Are there any women who helped pave the way for your success?

My mother and my grandmothers. I come from a long line of women who seemingly did it all. They worked full-time jobs, along with balancing marriages and children. Knowing what I know now as a 35-year-old woman, I see the sacrifices they made and the lessons they taught me. I didn’t plan on growing up to be single in my mid-30s, but that’s where my life has ventured, and I am so grateful for women who showed me how to do that. Feminist wasn’t a common term when my grandmothers were growing up, but they absolutely were. I think the greatest of these is my mother. As a child with a chronic illness, we had to manage life differently. My mother showed me how to live life to the fullest regardless of what roadblocks I faced. Her example and the way she and my dad raised me, allowed me to be independent and a dreamer. My outlook on life is because of them and their refusal to let me wallow or feel sorry for myself. There has never been a time in my life when I mentioned an idea or a dream that my mother didn’t encourage me to do.

Lastly, and most important, what is your favorite TV show and what is your favorite snack?

I don’t really watch TV shows, and I have cable mostly for sports (and formerly for news before our current administration took over. I can’t much stomach the news any longer.) But my guilty pleasure is a cheesy rom-coms. It’s terrible, really. I know it, but I keep doing it. I’m a hopeless romantic, and I think that’s why I watch. I can’t believe I’m sharing this publicly, but it’s true. My name is Victoria, and I have terrible taste in movies.

My favorite snack (assuming you’re not including wine as a snack) are hot buffalo flavored pretzels. They are addictive, and you’ve been warned. Don’t look at the nutritional facts though; no one needs that kind of negativity in their life. I only buy them on road trips because if they’re in my house, I have no self-discipline. They’re my self-indulgent travel treat.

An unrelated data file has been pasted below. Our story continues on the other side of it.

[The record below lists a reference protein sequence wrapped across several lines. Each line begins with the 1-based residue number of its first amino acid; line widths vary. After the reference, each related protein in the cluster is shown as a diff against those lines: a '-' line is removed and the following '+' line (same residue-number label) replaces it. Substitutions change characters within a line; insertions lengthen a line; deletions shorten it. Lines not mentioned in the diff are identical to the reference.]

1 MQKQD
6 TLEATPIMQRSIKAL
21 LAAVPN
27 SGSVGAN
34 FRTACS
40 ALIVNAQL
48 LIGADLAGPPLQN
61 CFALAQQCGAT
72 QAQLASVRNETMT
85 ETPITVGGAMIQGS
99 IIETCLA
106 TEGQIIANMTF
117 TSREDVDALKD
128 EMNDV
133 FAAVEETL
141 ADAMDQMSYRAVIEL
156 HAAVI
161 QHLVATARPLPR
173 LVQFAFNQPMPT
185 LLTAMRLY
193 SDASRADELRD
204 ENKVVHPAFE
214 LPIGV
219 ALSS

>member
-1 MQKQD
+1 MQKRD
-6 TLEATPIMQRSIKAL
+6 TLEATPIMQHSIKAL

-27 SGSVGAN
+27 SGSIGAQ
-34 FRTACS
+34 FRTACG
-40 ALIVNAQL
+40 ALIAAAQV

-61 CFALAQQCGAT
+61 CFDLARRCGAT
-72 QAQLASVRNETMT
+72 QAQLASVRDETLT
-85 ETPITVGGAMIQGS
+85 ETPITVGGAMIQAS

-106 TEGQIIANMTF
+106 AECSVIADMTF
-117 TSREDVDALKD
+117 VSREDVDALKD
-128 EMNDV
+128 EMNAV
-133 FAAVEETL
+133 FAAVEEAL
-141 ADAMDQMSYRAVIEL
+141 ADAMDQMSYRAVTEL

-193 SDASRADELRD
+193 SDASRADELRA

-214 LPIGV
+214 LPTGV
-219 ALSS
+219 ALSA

All photos courtesy of Victoria Cumbow

P.S. Meet last week's bitch:  Retail Manager and Blogger, Audrey Rhodes!

P.P.S. Full list of My Bitches here.

November 27, 2017

An Interview with Retail Manager and Blogger Audrey Rhodes

There's a Maya Angelou quote about creativity that I love, "You can't use up creativity. The more you use, the more you have." If you want to see this principle in action, scroll through the Instagram feed of today's bitch. Every time Audrey posts an outfit pic I wonder when she will run out of clothes and/or ideas. Spoiler alert: she won't.

My favorite thing about Audrey is that a lot of my friends know her, but don't know I'm friends with her, so they'll tell me about her and say we should be friends and I'm like, lol, we are. Okay, I lied, that isn't my favorite thing. My favorite thing about Audrey is that on any given day she has paired a designer $1,100 top with $6 Goodwill pants. She is a master of mixing high and low fashion and that is MY JAM. Meet today's bitch, Audrey Rhodes!

What do you do and what is the name of your blog?

I work at a really amazing store here in Nashville called UAL (United Apparel Liquidators), as a Manager and Strategic Sales Director by day and I style funky fashion on my blog, Affectionately, Audrey, by night.

When did you first learn about fashion bloggers? How did you know it was what you wanted to do?

I was first exposed to bloggers through social media, no surprise there. I decided to start a blog while I still lived in my small hometown in Georgia, but felt stuck in a box and unable to truly explore what I wanted my style to be. You know, Southern tradition and all. It wasn’t until I moved to Nashville that my blog and style really flourished. To be honest, I’m still not sure blogging is what I want to do, but I do know I love helping people have the confidence to wear what they love and blogging helps me do that!

What is the best piece of business advice you’ve been given?

One of my officer friends who had been married a long time once told me that relationships are not 50-50 but 51-49 and if you are constantly the one trying to give the 51% then how can your relationship ever fail. Ever since then I have tried to implement that piece of advice in all my relationships and it has worked. It has also made me a much more selfless person, which was much needed, ha ha!

Can you name the biggest lesson you’ve learned or that helped improve the way you work?

To absolutely not care what people think about you. To not care when they stare at you because you are different or the hurtful things they might say. People will always put down what they do not understand or people they perceive as different. Inspired people often make uninspired people feel insecure, resulting in defense mechanisms like harsh words or mean looks. I chose a long time ago to not let those people dictate how I feel about myself or how I dressed.

What would you do with 2 more hours a day?